The Toyota Land Cruiser J60 series was one of the most important iterations in the history of the globally renowned Japanese 4×4.

In a way, this was the moment the modern Land Cruiser appeared, with luxury amenities like power windows, dual air conditioning, front and rear heaters, and an upgraded interior more aligned with Range Rovers than with the Land Cruiser J40s of old.

The Toyota Land Cruiser J60

Toyota debuted the J60 series in 1980 and they built it until 1990, though a factory in Venezuela kept building them until 1992 to satiate the demand from the local market. A series of petrol and diesel versions were offered, with a number of special editions over the model’s lifespan.

One of the most desirable versions of the J60 is the GX model with the 12H-T engine, as you probably guessed, the “H-T” stands for “high torque”. Although not monstrous by modern standards, the 12H-T engine is capable of 315 ft lbs of torque which has made it a popular vehicle for towing boats, campers, horses, and anything else that would potentially overwhelm an engine with a torque figure closer to the 200 mark.

Toyota Land Cruiser J60 3

This 12H-T engine is an inline-six cylinder with a 4 litre capacity (3,980cc), 12 overhead valves, a direct diesel injection system, a compression ratio of 18.6:1, 7 psi of boost, and 134 bhp. This engine could be chosen with either a 5-speed manual or an automatic transmission, the manual is by far the most popular now with collectors as it has notably less drivetrain power loss.

As with almost all 4x4s of its era, the J60 has a ladder type chassis, live front and rear axles, leaf springs front and back, a steel body, and a transfer case allowing either 2×4 or 4×4 operation for potential fuel savings and reduced drivetrain wear.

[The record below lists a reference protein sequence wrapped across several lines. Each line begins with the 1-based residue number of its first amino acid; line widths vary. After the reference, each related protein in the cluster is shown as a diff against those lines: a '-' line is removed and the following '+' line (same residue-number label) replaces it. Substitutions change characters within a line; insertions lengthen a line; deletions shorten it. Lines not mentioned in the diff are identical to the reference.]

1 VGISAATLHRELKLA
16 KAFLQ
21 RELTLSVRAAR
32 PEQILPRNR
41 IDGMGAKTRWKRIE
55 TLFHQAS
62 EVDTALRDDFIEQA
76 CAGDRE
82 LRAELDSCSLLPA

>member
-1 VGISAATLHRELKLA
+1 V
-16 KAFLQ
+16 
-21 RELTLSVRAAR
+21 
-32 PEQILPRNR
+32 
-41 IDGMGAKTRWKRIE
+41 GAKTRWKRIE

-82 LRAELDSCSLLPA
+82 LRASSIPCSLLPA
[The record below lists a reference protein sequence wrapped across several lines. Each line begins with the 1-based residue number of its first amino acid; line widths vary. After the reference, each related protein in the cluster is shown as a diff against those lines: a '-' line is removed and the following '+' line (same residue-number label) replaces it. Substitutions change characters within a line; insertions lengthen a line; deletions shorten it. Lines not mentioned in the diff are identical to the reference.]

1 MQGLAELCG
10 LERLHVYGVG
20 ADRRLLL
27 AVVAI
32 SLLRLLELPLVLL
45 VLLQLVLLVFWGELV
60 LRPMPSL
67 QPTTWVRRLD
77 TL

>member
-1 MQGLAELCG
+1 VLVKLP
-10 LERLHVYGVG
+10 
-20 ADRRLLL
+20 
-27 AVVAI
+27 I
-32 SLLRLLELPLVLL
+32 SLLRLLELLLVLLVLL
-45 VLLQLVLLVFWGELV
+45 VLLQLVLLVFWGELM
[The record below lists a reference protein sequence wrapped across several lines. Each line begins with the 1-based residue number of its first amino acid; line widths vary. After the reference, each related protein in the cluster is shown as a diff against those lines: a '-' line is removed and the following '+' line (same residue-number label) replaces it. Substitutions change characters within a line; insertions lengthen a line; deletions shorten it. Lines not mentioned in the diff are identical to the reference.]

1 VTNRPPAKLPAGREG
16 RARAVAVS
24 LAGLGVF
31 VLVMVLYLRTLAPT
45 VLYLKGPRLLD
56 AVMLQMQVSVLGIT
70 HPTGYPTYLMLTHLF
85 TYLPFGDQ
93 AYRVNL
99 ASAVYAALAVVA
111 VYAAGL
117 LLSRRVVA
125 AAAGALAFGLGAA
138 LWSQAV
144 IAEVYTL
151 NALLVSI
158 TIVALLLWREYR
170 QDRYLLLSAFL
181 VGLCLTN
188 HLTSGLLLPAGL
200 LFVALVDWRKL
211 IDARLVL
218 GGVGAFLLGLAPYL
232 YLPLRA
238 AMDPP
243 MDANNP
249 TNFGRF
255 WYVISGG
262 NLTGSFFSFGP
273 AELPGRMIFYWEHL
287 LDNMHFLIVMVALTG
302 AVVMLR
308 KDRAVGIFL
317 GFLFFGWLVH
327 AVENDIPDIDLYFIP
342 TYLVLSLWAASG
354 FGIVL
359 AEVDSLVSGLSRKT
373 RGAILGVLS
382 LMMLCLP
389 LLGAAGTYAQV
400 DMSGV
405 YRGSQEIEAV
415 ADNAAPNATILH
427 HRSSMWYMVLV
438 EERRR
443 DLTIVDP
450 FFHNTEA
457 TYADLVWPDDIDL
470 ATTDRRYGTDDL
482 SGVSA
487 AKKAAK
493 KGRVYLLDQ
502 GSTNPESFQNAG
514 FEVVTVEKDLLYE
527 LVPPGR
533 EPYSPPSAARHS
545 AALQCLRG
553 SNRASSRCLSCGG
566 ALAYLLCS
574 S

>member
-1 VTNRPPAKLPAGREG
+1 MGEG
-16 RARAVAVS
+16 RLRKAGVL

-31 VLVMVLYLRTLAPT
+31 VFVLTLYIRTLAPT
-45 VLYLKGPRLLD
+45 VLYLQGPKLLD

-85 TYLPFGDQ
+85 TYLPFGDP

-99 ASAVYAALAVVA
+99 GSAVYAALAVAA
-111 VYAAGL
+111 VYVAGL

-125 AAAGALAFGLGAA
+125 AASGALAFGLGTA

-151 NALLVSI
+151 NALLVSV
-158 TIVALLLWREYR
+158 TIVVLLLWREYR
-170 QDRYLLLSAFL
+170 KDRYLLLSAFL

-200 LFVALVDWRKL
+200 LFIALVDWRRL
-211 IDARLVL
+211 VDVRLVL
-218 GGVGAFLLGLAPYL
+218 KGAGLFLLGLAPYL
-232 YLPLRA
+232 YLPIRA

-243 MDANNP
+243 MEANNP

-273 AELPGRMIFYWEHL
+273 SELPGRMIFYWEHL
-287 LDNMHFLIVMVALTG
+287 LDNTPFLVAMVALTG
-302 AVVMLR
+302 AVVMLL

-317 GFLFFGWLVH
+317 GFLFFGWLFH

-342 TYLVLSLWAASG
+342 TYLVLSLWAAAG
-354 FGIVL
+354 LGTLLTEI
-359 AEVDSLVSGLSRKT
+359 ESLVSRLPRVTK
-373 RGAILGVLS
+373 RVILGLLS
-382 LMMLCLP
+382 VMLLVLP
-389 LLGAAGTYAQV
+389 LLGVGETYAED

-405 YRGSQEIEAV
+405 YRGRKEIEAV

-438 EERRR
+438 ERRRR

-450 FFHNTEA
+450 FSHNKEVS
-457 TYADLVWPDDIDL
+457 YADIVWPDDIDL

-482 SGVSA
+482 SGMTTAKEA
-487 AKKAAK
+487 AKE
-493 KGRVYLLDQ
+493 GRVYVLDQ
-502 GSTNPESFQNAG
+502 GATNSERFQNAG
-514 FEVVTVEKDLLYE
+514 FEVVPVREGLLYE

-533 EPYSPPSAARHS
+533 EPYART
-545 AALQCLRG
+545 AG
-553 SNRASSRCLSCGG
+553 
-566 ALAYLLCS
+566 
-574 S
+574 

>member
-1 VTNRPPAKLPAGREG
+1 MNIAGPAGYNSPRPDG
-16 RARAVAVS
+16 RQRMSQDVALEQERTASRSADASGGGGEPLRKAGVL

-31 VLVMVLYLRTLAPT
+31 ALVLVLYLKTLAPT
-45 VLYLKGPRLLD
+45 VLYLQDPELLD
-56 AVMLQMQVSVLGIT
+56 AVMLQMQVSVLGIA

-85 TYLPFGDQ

Owners praised the J60 Land Cruiser for its good offroad ability and excellent reliability, though it was prone to the same rust gremlins as most steel-bodied vehicles of the time which means it’s imperative to check for rot when looking at one to buy.

Inside the J60 you’ll find between 5 and 8 seats depending on model version, some could be ordered with a sunroof, a front-mounted winch, and a slew of other options. The primary competition for the J60 Land Cruiser was similarly sized SUVs from the era including the Range Rover, the Nissan Patrol, the Chevrolet Blazer, the Jeep Cherokee XJ, and the Land Rover Discovery which was introduced near the end of the ’80s.

Toyota Land Cruiser J60 HT12 Engine

Although the prices on the forebears to the J60 like the J25 and J40 have skyrocketed, it’s still possible to get a good deal on a J60 Land Cruiser. Though I doubt this will last long once they’re discovered by collectors – the model is between 25 and 30 years old now so it can now qualify as a classic vehicle in many countries.

The Toyota Land Cruiser J60 Shown Here

The vehicle you see here is an original 1988 Toyota Land Cruiser J60 GX with the HJ61 turbocharged engine, it’s finished in Alpine White with new (OEM) earth-toned side-stripe graphics, OEM chromed steel wheels, and it has an OEM winch fitted up front.

This is an original 12H-T version with its original, numbers-matching engine still fitted, paired with the correct 5-speed manual gearbox. The interior looks well-preserved for its age and the undercarriage is one of the best we’ve seen on a J60 in recent memory.

If you’d like to read more about this Land Cruiser or buy it, you can click here to visit the listing on MotoExotica.

Toyota Land Cruiser J60 Side 2

Toyota Land Cruiser J60 Rims

Toyota Land Cruiser J60 Grille

Toyota Land Cruiser J60 Rear 2

Toyota Land Cruiser J60 Chassis

Toyota Land Cruiser J60 Rear Cargo Bay

Toyota Land Cruiser J60 Front Seats

Toyota Land Cruiser J60 Rear Seat

Toyota Land Cruiser J60 Interior 2

Toyota Land Cruiser J60 Interior

Toyota Land Cruiser J60 Winch

Toyota Land Cruiser J60 Front

Toyota Land Cruiser J60 Rear

Toyota Land Cruiser J60 Side

Toyota Land Cruiser J60

Images courtesy of MotoExotica

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Ben Branch has had his work featured on CNN, Popular Mechanics, the official Smithsonian Magazine, Road & Track Magazine, the official Pinterest blog, the official eBay Motors blog, BuzzFeed, and many more.

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